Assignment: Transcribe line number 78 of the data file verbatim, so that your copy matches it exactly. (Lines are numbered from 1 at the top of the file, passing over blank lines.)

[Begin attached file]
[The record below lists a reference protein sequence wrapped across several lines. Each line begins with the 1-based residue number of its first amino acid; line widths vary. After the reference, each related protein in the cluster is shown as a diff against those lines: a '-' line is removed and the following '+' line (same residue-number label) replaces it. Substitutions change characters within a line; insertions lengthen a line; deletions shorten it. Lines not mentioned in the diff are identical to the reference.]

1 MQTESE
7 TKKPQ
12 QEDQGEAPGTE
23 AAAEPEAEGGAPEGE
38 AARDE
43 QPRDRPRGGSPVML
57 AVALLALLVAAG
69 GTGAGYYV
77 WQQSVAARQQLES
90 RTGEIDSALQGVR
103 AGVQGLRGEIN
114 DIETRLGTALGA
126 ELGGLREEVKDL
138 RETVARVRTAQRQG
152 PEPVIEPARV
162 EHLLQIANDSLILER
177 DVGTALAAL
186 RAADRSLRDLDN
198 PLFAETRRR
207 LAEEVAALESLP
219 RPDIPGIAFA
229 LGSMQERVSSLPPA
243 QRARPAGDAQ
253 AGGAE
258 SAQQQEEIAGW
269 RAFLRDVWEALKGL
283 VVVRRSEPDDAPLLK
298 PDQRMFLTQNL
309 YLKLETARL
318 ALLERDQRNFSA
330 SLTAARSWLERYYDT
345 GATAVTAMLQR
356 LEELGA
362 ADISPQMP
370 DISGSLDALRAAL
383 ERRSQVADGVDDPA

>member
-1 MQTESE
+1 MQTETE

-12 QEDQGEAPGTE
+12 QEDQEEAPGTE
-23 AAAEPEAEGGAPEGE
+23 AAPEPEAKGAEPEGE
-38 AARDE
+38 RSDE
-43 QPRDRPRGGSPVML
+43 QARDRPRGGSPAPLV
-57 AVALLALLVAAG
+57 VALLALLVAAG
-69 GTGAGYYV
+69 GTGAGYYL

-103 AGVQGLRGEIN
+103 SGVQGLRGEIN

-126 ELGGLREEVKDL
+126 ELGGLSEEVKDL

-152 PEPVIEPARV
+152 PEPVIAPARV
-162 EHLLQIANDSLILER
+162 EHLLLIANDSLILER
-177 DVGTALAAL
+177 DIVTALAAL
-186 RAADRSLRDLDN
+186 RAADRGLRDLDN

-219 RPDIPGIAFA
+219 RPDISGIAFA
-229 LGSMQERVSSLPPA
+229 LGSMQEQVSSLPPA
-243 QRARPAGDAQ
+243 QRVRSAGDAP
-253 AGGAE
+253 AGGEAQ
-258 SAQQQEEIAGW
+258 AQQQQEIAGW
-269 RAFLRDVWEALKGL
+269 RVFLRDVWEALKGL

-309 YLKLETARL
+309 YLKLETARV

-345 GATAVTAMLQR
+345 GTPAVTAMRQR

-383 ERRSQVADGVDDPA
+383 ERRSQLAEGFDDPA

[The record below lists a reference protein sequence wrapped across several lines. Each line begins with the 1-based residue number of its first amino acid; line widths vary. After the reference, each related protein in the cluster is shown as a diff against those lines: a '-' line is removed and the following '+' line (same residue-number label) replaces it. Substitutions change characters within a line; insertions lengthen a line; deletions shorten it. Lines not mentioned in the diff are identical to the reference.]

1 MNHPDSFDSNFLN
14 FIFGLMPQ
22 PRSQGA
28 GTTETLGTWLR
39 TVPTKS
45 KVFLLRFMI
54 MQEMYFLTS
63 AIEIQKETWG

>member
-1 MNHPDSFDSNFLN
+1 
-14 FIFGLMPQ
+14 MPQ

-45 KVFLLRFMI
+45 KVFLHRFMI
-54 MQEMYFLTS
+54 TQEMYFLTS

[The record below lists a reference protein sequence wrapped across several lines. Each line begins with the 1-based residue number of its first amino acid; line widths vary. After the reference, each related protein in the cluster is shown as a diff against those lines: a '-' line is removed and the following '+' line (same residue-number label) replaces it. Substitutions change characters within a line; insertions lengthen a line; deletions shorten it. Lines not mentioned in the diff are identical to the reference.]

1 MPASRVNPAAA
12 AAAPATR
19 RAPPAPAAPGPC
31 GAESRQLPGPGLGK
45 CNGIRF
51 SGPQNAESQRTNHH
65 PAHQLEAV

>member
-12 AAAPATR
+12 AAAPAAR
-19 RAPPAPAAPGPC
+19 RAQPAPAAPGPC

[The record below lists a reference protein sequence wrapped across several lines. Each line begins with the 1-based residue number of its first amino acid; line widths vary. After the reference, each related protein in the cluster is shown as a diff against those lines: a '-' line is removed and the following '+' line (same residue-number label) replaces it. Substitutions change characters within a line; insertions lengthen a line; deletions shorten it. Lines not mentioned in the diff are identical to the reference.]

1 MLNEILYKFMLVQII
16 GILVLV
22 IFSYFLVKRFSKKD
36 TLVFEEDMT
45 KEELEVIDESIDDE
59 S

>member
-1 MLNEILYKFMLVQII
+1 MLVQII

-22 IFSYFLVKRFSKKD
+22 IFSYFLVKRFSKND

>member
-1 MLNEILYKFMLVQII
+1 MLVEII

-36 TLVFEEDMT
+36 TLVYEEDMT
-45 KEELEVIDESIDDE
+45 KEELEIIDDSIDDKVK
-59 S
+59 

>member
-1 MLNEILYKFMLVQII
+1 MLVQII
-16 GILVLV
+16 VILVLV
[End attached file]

+309 YLKLETARV